Now, James sits atop one of the most powerful attorneys general offices in the country, a perch from which she can both join or lead lawsuits against the administration and cast a wide investigative net — including into Trump, his businesses and his former foundation.

The New York attorney general’s office “has broad statutory authority, and it’s the cop on the beat for some of the most important industries in the world that are located in New York City,” said Rep. Sean Patrick Maloney (D-N.Y.), who ran against James in the primary and calls her a friend.

To her critics, James’s attentions are misplaced. Rather than focusing on Trump, some Republicans say, she should be focused more on Albany, where a parade of public officials have traded pinstripes for prison stripes.

“She promised to be a far-left attorney general, and she’s making good on that promise. Most people in this state, however, wish she would focus her attention on [Gov.] Andrew Cuomo rather than Donald Trump,” said Joseph Borelli, a Republican member of New York’s City Council. “This state has a rampant problem with political corruption, and to make your focus on a man 500 miles away in Washington when there are ample targets that the attorney general of New York should be looking at is a cause for concern.”

James showed off her power in March, when her office filed suit against Purdue Pharma, makers of the opioid OxyContin, and the Sackler family itself. The suit alleges the Sacklers transferred millions of dollars to overseas accounts, shielding those assets from litigation as investigators prepared to sue over the fast-growing opioid epidemic.

In a statement, Purdue Pharma accused James of trying cases “in the court of public opinion rather than the justice system.”

James has made an unexpected impact in national politics, too. On the campaign trail, she pledged to investigate the NRA’s tax-exempt status. After she won the Democratic primary, the NRA began an audit, in anticipation of the potential investigation.

That audit led to a legal battle between the NRA and its largest contractor, the advertising firm Ackerman McQueen — and to last week’s dramatic showdown between NRA President Oliver NorthOliver Laurence NorthNRA board member Allen West urges CEO LaPierre to step down Leaked documents show more than 0,000 in alleged spending by NRA CEO Senate Dems request NRA documents related to alleged financial wrongdoing MORE, who has his own contract with Ackerman McQueen, and NRA chief executive Wayne LaPierre.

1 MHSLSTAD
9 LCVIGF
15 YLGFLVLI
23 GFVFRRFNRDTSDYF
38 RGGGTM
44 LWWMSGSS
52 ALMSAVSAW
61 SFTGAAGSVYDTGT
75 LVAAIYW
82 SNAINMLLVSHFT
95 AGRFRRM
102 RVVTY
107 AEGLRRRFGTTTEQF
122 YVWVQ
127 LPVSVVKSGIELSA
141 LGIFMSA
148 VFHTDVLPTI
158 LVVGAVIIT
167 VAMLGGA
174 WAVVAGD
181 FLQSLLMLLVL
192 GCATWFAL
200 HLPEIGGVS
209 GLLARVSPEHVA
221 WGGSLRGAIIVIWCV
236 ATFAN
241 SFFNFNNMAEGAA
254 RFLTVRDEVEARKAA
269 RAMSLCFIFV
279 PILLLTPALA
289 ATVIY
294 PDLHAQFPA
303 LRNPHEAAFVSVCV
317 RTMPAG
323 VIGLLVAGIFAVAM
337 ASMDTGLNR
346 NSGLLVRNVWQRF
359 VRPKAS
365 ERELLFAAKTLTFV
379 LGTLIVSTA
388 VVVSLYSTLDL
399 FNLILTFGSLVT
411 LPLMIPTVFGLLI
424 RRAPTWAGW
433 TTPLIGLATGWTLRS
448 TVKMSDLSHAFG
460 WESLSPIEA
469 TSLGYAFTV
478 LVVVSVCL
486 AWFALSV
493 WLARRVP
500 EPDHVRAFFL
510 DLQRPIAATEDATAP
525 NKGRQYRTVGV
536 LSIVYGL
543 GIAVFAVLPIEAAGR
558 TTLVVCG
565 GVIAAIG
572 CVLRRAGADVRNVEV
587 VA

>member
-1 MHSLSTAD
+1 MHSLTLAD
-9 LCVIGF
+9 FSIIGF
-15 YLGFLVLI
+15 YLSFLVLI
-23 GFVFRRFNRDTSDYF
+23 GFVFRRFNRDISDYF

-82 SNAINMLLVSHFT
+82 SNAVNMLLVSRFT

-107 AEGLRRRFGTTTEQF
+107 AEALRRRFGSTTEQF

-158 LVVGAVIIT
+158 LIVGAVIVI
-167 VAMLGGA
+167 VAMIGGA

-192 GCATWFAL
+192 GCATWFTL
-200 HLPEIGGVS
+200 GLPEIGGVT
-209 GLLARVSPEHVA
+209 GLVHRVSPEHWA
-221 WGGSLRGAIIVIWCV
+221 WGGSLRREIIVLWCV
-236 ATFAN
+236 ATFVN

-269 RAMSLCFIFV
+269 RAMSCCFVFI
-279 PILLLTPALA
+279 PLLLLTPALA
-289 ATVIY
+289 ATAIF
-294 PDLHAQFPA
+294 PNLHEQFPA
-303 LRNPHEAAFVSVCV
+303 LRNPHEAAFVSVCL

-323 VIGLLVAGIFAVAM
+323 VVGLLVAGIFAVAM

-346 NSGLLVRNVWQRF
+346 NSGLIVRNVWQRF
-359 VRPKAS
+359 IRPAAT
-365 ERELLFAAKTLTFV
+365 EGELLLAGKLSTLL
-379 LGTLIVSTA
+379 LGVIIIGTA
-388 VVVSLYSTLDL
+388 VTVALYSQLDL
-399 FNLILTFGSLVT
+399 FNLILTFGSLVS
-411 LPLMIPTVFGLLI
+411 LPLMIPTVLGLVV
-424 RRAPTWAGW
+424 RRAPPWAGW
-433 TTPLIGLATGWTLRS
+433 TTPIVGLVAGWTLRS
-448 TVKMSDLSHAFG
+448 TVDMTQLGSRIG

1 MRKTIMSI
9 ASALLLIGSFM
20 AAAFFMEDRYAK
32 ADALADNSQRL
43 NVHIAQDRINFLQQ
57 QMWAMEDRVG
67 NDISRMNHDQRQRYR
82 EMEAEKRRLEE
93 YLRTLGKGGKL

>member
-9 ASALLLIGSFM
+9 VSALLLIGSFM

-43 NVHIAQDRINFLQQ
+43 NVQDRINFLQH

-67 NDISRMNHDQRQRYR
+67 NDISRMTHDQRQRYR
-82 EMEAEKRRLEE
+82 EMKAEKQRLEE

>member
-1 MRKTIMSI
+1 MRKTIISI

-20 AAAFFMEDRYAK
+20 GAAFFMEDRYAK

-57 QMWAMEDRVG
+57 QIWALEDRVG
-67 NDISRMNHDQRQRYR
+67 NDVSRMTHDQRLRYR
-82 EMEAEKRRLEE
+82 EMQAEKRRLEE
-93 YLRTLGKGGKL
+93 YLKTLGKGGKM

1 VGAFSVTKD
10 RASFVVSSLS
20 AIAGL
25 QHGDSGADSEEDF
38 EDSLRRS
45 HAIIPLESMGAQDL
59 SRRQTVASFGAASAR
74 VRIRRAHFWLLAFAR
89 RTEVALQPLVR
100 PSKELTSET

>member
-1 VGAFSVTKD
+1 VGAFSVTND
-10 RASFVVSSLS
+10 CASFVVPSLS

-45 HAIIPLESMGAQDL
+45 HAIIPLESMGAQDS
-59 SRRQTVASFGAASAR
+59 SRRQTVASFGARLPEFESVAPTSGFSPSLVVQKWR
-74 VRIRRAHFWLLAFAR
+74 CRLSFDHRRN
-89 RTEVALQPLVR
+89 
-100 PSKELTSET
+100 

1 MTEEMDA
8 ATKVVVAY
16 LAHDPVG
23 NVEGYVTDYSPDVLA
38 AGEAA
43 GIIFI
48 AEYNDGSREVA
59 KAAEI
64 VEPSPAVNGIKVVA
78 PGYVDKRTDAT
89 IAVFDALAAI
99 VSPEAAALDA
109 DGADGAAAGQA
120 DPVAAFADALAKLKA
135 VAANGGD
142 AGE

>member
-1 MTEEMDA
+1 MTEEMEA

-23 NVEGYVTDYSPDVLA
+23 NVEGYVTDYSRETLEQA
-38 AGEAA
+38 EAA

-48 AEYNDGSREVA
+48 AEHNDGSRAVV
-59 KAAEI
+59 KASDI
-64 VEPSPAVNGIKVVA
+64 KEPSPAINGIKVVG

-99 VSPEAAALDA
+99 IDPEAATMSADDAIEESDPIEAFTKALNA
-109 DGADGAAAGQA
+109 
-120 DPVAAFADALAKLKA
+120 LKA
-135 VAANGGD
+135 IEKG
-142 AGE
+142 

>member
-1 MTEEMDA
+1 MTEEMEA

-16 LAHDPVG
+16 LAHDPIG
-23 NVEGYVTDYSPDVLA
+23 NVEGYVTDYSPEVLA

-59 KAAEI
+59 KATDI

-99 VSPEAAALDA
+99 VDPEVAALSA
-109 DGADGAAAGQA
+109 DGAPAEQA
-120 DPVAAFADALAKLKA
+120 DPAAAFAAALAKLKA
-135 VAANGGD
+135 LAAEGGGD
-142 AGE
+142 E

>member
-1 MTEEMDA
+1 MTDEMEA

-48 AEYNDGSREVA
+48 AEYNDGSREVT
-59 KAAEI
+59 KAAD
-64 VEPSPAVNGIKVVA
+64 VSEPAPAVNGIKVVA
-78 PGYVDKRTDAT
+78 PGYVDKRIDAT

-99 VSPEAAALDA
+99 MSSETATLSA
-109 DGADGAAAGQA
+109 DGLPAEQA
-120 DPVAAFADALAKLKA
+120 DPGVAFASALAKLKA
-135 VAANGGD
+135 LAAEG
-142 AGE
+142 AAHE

North stepped aside. LaPierre won another year atop the NRA. And, on Saturday, James opened her promised investigation.

Trump showed he took notice, in a tweet that referred to James without mentioning her by name.

“The NRA is under siege by Cuomo and the New York State A.G., who are illegally using the State’s legal apparatus to take down and destroy this very important organization, & others,” Trump wrote. “It must get its act together quickly, stop the internal fighting, & get back to GREATNESS — FAST!”

“Attorney General Letitia James is focused on enforcing the rule of law,” James’s office said in response. “In any case we pursue, we will follow the facts wherever they may lead. We wish the President would share our respect for the law.”

James’s investigations into the Trump organization and foundation are running in parallel to federal investigations of the president’s allies, some of which spun out of special counsel Robert MuellerRobert (Bob) Swan MuellerHouse progressive: Pelosi 'has it right' on impeachment Democrats talk subpoena for Mueller Democratic Rep. Ro Khanna: 'I'm not there yet' on impeachment MORE’s investigation. What makes them different, legal experts say, is that a president cannot issue pardons for state crimes, potentially exposing Trump’s inner circle to state charges.

“The New York attorney general’s office, because it’s not a federal office, because it’s not subject to a federal pardon, is going to play a significant role in upholding the rule of law in this country,” said D.C. Attorney General Karl Racine, co-chair of the Democratic Attorneys General Association. “There’s no doubt that she’s got standing. There’s no doubt that she’s got the proper venue. All the alleged wrongdoings happened in New York.”